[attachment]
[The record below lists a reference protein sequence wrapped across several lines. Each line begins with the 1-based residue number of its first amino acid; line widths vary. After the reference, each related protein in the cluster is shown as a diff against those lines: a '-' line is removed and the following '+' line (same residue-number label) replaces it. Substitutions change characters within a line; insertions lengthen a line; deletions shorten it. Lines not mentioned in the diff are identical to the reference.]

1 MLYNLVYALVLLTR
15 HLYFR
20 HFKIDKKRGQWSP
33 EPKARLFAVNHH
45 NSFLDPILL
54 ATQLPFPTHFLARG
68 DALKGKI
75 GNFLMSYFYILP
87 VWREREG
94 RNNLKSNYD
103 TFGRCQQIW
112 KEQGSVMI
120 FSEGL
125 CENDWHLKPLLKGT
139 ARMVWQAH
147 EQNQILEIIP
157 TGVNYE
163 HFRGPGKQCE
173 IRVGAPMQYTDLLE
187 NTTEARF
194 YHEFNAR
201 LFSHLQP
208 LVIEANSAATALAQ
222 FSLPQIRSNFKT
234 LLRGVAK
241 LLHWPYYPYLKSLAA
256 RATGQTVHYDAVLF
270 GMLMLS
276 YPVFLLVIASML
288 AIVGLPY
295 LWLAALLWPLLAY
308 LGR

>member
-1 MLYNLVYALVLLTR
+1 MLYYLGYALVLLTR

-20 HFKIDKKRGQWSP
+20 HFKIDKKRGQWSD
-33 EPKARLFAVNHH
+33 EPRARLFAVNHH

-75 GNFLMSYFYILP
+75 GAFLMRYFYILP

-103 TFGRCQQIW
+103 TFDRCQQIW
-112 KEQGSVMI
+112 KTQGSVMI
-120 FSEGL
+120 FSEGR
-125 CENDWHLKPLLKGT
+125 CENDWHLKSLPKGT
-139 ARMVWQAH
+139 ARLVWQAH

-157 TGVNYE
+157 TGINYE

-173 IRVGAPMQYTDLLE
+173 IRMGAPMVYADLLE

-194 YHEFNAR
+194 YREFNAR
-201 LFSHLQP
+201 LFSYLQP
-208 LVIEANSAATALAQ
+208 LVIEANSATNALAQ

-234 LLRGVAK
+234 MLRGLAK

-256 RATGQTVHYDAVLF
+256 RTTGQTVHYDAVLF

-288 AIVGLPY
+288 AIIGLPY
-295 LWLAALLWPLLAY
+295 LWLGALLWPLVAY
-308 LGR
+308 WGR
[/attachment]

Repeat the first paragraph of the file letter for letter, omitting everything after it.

[The record below lists a reference protein sequence wrapped across several lines. Each line begins with the 1-based residue number of its first amino acid; line widths vary. After the reference, each related protein in the cluster is shown as a diff against those lines: a '-' line is removed and the following '+' line (same residue-number label) replaces it. Substitutions change characters within a line; insertions lengthen a line; deletions shorten it. Lines not mentioned in the diff are identical to the reference.]